One reform which is presently being discussed in Parliament is the Homes (Fitness for Human Habitation and Liability for Housing Standards) Bill. Sponsored by the Labour MP Karen Buck, it might be of real value to tenants, especially tenants in tower blocks.
To understand why it is needed, the place to begin is the two main statutes which protect tenants where homes have been allowed to fall into disrepair. The first is the landlord's duty to keep the structure and exterior of a property in repair. Contained in s11 of the Landlord and Tenant Act 1985, this right protects all tenants. It has been in law for thirty years, so most landlords (even most private landlords) know about it. If you look in most tenancy agreements, there will be a clause giving effect to section 11. In principle a tenant can sue in the county court to require a landlord to make improvements pursuant to section 11. In reality, that right is rarely invoked. Because most landlords know they are liable to be taken to a court for a section 11 breach, generally they will fix an obvious defect. Landlords delay, they often try to save money on repairs; but, in the end, most do the work that is required of them.
Section 11 is however far from an adequate protection. For one thing, it only obliges a landlord to keep the "structure and exterior" of a property in repair. I have represented tenants in cases where the landlord allowed the property to fall into significant disrepair, for example, by doing nothing to prevent mice coming in through holes in internal walls beside the pipes, only for a court to say that these defects were part of the interior of the property, not part of its structure or exterior. Therefore the landlord had no duty to act.
As important, the landlord's duty in section 11 is only to keep any property "in repair," in other words in more or less the same condition as it was when it was built, allowing for whatever normal degradation is inevitable over time. Imagine a property which has been designed with some flaw from the outset: for example, external wall cladding, which is a permanent fire risk. Its design may well make the property dangerous for its tenants. But unless something in the structure or exterior has deteriorated there is no "disrepair" and no duty for the landlord to bring the property into repair.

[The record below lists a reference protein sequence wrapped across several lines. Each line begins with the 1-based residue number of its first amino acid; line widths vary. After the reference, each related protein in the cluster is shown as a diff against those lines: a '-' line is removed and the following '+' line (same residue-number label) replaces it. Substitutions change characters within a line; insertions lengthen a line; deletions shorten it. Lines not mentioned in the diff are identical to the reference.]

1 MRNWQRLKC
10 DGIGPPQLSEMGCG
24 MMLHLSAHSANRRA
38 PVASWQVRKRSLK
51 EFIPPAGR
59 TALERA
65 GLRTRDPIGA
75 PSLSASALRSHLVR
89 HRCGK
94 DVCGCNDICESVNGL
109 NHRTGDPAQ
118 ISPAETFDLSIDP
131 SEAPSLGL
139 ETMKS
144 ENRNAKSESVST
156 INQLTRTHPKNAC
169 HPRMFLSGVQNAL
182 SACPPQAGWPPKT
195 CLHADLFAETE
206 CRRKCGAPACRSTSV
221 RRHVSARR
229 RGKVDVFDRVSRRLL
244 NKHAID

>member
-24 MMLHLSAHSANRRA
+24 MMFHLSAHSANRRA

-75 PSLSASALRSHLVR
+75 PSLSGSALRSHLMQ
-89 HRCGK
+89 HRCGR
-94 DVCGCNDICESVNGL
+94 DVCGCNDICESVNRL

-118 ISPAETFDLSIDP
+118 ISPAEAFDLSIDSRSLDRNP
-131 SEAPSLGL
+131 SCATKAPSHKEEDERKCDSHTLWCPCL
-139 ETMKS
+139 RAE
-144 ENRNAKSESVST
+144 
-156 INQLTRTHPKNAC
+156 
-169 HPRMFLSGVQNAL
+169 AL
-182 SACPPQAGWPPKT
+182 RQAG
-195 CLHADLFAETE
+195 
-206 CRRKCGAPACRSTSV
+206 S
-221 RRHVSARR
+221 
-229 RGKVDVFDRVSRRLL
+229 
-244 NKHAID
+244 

The other main protection for tower block tenants is, or should be, section 8 of the Landlord and Tenant Act 1985, under which a landlord is required to keep homes fit for human habitation: this means in line with certain minimum standard of cleanliness and safety, etc. "Section 8" is a very old duty, which has been on the statute book for decades. Section 8, like section 11 is universal legislation. It does not apply to tenants who have held their tenancies for more than three years. Apart from that, it is meant to be enforceable by any tenant suing to enforce these rights. As with section 11, the intention is that landlords, knowing they have an obligation to keep homes safe, will act without needing to be taken to court.
Unfortunately, for six decades it has been the shared policy of first Conservative and then Labour governments to allow this duty to disappear from the statute book, not be repealing it, but by the expedient of saying that it only applies if the tenancy is being rented for less than £52 per year (£80 in London). These rent limits were last increased in 1957.
The Karen Buck bill removes these financial limits, and states much more clearly than any previous legislation what aspects of a tenancy are required to be fit for human habitation: repair, stability, freedom from damp, internal arrangement, natural light, ventilation, water supply, drainage and sanitary conveniences, facilities for the cooking of food and for the disposal of waste water. The bill also prohibits landlords from housing people in properties with a prescribed hazard, i.e. where there is "any risk of harm to the health or safety of an actual or potential occupier".
For example if a tenant of a large panel system block found that the building was
structurally unsound – and the defects were down to an original design defect then they would be able to use the new bill.
It is not the case that one bill will change everything for tenants. It is easy to imagine landlords arguing, in future, that a property can be "fit for habitation," even if (say) there is some recurring damp on its walls. There will still need to be courts and lawyers.
But think for a moment to the Grenfell situation: tenants, aware of a fire risk and campaigning for the landlord to take action. Now, for the first time in sixty years, there would be a means to take the landlord to court and require improving works to be done.
Karen Buck’s bill has had its second reading; although it was introduced by a Labour MP the Conservative Party is (for the moment) whipping its MPs to support it. There is a real chance that it will pass through Parliament at some point this year.
Tenants who read this and are in contact with their own MP are urged to speak to them and to ask them to do all that they can to make sure that the bill passes.